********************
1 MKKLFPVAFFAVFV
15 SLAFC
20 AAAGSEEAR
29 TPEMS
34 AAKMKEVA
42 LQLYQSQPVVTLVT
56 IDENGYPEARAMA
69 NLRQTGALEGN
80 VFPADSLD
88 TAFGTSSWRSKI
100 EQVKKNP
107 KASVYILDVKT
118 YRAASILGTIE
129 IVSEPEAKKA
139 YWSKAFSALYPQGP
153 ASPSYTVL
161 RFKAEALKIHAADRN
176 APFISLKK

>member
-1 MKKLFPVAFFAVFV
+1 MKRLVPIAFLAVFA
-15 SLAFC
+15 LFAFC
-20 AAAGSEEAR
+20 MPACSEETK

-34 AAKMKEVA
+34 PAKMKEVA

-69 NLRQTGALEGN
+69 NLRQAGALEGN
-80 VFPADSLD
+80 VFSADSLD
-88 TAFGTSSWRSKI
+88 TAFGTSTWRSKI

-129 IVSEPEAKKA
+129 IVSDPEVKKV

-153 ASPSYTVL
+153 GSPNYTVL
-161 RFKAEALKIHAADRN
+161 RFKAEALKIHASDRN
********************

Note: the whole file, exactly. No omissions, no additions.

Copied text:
1 MKKLFPVAFFAVFV
15 SLAFC
20 AAAGSEEAR
29 TPEMS
34 AAKMKEVA
42 LQLYQSQPVVTLVT
56 IDENGYPEARAMA
69 NLRQTGALEGN
80 VFPADSLD
88 TAFGTSSWRSKI
100 EQVKKNP
107 KASVYILDVKT
118 YRAASILGTIE
129 IVSEPEAKKA
139 YWSKAFSALYPQGP
153 ASPSYTVL
161 RFKAEALKIHAADRN
176 APFISLKK

>member
-1 MKKLFPVAFFAVFV
+1 MKRLVPIAFLAVFA
-15 SLAFC
+15 LFAFC
-20 AAAGSEEAR
+20 MPACSEETK

-34 AAKMKEVA
+34 PAKMKEVA

-69 NLRQTGALEGN
+69 NLRQAGALEGN
-80 VFPADSLD
+80 VFSADSLD
-88 TAFGTSSWRSKI
+88 TAFGTSTWRSKI

-129 IVSEPEAKKA
+129 IVSDPEVKKV

-153 ASPSYTVL
+153 GSPNYTVL
-161 RFKAEALKIHAADRN
+161 RFKAEALKIHASDRN